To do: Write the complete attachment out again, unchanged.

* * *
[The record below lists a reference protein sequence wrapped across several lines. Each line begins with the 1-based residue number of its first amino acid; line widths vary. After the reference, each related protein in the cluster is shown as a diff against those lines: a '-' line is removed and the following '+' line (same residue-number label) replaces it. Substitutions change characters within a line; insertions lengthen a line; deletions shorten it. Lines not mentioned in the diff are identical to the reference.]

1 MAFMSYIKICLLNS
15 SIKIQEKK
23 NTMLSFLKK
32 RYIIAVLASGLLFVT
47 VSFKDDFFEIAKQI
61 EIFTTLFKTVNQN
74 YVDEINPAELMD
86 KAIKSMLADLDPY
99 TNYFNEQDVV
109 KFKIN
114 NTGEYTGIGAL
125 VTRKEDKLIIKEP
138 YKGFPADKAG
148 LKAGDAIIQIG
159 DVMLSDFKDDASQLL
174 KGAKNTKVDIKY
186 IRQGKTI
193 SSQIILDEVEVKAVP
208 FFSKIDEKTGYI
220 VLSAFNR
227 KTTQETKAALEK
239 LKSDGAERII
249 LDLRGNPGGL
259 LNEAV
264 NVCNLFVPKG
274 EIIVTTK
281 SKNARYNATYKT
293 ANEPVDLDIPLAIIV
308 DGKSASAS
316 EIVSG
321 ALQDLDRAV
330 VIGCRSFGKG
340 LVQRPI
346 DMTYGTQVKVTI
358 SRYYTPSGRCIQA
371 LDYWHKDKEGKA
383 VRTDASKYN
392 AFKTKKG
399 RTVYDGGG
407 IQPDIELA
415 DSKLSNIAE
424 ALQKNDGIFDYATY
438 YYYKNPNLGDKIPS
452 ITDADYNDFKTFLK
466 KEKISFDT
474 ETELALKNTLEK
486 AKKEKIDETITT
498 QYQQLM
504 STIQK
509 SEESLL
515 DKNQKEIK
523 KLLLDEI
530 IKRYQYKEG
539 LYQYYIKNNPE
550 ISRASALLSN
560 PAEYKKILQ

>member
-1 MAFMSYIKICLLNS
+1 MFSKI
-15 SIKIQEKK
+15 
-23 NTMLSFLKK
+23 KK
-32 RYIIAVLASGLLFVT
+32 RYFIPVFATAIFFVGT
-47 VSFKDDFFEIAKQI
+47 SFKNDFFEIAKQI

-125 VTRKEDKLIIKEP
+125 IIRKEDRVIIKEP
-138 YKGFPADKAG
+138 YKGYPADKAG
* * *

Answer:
[The record below lists a reference protein sequence wrapped across several lines. Each line begins with the 1-based residue number of its first amino acid; line widths vary. After the reference, each related protein in the cluster is shown as a diff against those lines: a '-' line is removed and the following '+' line (same residue-number label) replaces it. Substitutions change characters within a line; insertions lengthen a line; deletions shorten it. Lines not mentioned in the diff are identical to the reference.]

1 MAFMSYIKICLLNS
15 SIKIQEKK
23 NTMLSFLKK
32 RYIIAVLASGLLFVT
47 VSFKDDFFEIAKQI
61 EIFTTLFKTVNQN
74 YVDEINPAELMD
86 KAIKSMLADLDPY
99 TNYFNEQDVV
109 KFKIN
114 NTGEYTGIGAL
125 VTRKEDKLIIKEP
138 YKGFPADKAG
148 LKAGDAIIQIG
159 DVMLSDFKDDASQLL
174 KGAKNTKVDIKY
186 IRQGKTI
193 SSQIILDEVEVKAVP
208 FFSKIDEKTGYI
220 VLSAFNR
227 KTTQETKAALEK
239 LKSDGAERII
249 LDLRGNPGGL
259 LNEAV
264 NVCNLFVPKG
274 EIIVTTK
281 SKNARYNATYKT
293 ANEPVDLDIPLAIIV
308 DGKSASAS
316 EIVSG
321 ALQDLDRAV
330 VIGCRSFGKG
340 LVQRPI
346 DMTYGTQVKVTI
358 SRYYTPSGRCIQA
371 LDYWHKDKEGKA
383 VRTDASKYN
392 AFKTKKG
399 RTVYDGGG
407 IQPDIELA
415 DSKLSNIAE
424 ALQKNDGIFDYATY
438 YYYKNPNLGDKIPS
452 ITDADYNDFKTFLK
466 KEKISFDT
474 ETELALKNTLEK
486 AKKEKIDETITT
498 QYQQLM
504 STIQK
509 SEESLL
515 DKNQKEIK
523 KLLLDEI
530 IKRYQYKEG
539 LYQYYIKNNPE
550 ISRASALLSN
560 PAEYKKILQ

>member
-1 MAFMSYIKICLLNS
+1 MFSKI
-15 SIKIQEKK
+15 
-23 NTMLSFLKK
+23 KK
-32 RYIIAVLASGLLFVT
+32 RYFIPVFATAIFFVGT
-47 VSFKDDFFEIAKQI
+47 SFKNDFFEIAKQI

-125 VTRKEDKLIIKEP
+125 IIRKEDRVIIKEP
-138 YKGFPADKAG
+138 YKGYPADKAG